By TOM HONIG
I've noticed some comments in various letters to the editor or on Facebook about how this candidate or another "doesn't care about" poor people ... or women ... or the elderly ... or some other group.
Sometimes you hear similar complaints from the right: liberals "don't care about" American exceptionalism or even that they're somehow not religious enough. (Take note: no one who's a non-believer could stand a chance in a national election.)
When did "caring" become such a political attribute? Does it really matter if someone "cares?" Does it matter if their religious beliefs match mine? I want people in office who are good at what they do. I want them to care about being competent.
Here's the deal. Politics is largely about helping the highest number of people at a reasonable price tag. Of course, doing that isn't easy. But applying government services in an effective and efficient manner is what matters for any elected official.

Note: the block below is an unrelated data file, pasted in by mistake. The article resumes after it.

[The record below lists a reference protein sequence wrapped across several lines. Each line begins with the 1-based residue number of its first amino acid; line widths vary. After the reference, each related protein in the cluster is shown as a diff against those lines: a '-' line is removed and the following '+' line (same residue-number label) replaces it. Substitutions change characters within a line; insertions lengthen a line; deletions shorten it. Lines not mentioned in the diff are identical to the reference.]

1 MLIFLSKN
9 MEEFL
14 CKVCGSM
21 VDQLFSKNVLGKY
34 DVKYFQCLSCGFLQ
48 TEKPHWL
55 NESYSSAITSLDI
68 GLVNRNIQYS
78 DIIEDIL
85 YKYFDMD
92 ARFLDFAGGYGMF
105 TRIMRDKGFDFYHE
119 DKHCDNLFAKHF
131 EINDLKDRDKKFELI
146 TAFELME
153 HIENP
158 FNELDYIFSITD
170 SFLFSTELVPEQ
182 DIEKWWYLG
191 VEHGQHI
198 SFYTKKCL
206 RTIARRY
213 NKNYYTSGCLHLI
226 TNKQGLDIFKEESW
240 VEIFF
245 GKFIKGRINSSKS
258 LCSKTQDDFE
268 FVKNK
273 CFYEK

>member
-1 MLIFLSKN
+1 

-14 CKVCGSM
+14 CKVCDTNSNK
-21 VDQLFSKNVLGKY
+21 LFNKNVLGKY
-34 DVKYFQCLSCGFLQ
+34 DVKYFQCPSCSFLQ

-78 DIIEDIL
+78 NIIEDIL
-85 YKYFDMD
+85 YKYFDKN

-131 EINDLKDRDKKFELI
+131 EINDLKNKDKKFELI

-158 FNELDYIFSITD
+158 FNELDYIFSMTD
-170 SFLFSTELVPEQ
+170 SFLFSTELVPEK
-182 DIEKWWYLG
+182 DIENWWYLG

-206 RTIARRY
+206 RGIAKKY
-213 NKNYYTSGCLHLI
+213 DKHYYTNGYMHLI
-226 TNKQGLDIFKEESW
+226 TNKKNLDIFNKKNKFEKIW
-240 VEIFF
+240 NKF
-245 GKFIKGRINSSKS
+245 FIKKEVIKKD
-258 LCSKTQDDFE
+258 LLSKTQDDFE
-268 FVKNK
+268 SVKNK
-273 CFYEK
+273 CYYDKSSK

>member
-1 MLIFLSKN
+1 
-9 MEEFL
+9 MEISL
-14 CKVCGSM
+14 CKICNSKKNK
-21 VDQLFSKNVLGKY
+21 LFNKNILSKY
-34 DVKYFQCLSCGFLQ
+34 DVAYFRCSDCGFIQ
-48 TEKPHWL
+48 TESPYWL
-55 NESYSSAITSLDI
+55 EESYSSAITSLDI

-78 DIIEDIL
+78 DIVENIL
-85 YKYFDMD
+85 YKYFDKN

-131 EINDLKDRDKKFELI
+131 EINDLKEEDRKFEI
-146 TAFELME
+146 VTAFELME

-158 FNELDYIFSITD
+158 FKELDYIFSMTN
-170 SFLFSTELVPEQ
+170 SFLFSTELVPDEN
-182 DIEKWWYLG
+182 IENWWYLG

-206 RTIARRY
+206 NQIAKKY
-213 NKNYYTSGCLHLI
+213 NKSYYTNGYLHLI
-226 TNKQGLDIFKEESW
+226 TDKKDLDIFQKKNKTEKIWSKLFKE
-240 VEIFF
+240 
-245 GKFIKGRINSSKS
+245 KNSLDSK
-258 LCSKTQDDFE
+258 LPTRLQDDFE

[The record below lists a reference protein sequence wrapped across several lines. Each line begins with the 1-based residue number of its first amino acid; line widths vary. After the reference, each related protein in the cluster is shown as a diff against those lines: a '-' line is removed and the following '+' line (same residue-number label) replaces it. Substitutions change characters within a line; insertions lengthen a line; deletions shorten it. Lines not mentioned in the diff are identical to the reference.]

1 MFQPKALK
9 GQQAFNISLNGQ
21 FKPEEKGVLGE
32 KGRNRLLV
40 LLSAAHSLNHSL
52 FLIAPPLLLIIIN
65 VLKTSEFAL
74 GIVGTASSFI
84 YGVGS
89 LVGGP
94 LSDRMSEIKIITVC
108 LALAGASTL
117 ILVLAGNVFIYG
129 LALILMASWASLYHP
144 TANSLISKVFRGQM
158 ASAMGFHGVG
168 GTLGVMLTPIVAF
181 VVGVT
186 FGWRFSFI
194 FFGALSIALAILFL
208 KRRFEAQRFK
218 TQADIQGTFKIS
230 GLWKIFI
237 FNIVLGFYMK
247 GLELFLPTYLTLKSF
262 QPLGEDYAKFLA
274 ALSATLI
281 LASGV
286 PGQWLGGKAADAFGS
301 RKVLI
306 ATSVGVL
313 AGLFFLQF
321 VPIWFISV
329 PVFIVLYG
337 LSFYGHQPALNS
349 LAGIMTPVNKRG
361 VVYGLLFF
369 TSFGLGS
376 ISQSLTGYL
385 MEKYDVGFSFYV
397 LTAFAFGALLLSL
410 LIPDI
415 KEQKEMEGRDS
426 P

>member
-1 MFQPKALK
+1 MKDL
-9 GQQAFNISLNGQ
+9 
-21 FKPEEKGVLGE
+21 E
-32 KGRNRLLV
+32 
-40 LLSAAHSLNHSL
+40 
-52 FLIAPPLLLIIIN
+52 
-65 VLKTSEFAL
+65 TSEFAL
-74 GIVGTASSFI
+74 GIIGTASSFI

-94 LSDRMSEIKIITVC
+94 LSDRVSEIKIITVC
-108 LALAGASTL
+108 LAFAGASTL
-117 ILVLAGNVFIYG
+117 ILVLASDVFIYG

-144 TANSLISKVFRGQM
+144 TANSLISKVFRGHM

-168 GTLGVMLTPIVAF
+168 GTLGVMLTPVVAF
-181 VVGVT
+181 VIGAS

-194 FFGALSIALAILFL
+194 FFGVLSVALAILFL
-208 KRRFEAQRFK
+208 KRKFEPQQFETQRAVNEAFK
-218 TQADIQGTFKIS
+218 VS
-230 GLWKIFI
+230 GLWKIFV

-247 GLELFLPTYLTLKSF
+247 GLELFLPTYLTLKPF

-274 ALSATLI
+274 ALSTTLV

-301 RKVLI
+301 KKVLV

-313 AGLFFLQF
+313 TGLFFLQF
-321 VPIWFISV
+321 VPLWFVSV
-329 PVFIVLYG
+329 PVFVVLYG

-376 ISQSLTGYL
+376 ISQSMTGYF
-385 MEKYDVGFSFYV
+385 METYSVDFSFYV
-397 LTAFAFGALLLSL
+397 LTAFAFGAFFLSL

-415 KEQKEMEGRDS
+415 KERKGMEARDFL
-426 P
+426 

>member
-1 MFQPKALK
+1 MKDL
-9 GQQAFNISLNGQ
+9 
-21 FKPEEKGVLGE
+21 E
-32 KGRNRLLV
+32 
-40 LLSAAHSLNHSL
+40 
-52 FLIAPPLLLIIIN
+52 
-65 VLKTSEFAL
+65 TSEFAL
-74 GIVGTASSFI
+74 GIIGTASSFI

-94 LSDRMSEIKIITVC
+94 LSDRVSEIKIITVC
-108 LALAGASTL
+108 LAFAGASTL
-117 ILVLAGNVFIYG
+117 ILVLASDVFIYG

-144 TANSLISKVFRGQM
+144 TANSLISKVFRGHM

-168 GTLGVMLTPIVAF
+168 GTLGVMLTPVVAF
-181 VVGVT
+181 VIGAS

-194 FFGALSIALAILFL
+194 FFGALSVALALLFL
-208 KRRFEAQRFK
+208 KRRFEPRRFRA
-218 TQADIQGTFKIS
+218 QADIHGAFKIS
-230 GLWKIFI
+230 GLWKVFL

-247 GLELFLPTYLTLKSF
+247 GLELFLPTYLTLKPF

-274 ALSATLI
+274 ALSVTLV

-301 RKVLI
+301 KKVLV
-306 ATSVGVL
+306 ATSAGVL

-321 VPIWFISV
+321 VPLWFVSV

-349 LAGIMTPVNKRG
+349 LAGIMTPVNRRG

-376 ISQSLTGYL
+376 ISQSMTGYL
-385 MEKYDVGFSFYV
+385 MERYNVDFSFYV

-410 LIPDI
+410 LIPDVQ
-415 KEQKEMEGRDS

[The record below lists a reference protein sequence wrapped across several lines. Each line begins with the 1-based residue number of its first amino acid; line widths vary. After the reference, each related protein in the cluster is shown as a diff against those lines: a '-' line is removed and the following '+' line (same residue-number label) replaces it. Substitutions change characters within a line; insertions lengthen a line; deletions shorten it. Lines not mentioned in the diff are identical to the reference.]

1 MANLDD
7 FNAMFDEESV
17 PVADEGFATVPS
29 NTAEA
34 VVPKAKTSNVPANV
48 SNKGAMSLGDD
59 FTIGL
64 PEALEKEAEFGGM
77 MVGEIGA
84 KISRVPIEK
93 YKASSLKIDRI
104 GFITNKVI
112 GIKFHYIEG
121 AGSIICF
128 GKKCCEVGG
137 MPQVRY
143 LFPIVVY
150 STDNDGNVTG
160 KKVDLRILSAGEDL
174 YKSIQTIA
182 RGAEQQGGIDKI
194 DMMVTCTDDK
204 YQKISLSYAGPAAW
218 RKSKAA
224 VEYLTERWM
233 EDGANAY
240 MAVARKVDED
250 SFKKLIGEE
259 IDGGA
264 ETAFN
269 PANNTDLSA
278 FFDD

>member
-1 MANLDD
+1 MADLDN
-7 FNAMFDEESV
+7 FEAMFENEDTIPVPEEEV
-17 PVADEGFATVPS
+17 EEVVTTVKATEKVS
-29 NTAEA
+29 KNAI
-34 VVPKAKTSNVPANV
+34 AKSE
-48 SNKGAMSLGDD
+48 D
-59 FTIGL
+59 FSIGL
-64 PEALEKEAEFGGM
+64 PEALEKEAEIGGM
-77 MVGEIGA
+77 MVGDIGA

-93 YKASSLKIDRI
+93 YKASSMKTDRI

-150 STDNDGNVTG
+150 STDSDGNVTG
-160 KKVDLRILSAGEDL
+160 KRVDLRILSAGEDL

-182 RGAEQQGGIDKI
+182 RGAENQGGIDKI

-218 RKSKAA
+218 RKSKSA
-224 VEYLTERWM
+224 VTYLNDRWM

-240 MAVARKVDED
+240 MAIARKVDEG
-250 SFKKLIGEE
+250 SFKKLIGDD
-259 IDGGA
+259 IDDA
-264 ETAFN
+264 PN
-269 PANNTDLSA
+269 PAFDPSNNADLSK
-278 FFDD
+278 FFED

Sadly, a lot of politicans don't measure up. What they do, instead, is convince certain favored groups that they "care." But every political decision -- like it or not -- has winners and losers. Barack Obama "cared" about unionized auto workers -- and the health of the Midwest economy -- so he fashioned a bailout of GM and Chrysler. But he didn't "care" so much about all those middle-class bondholders of GM and GMAC, and they lost all their money.
Maybe he was right. But "caring" ought not enter into it.
Locally, the biggest issue of the last year was the Coastal Commission vote to deny the redevelopment of the La Bahia Hotel. Led by local county supervisor Mark Stone, the commission "cared" about the impact on the environment. But does that mean that Stone and the commissioners "didn't care" about people who need jobs? Did Obama "not care" about jobs when he opposed the Keystone oil pipeline? Does Gov. Jerry Brown "care" more about prison guards than he does about teachers?
These are all tough issues, and reasonable people can disagree whether the decisions were good ones. But "caring" is hardly the touchstone. It's about effectiveness and good policy.
"Caring" is great in our personal lives. In politics, "caring" sometimes means taking care of one favored group while shutting down another. Give me an official who's competent and makes good decisions. Leave the caring to my friends and family.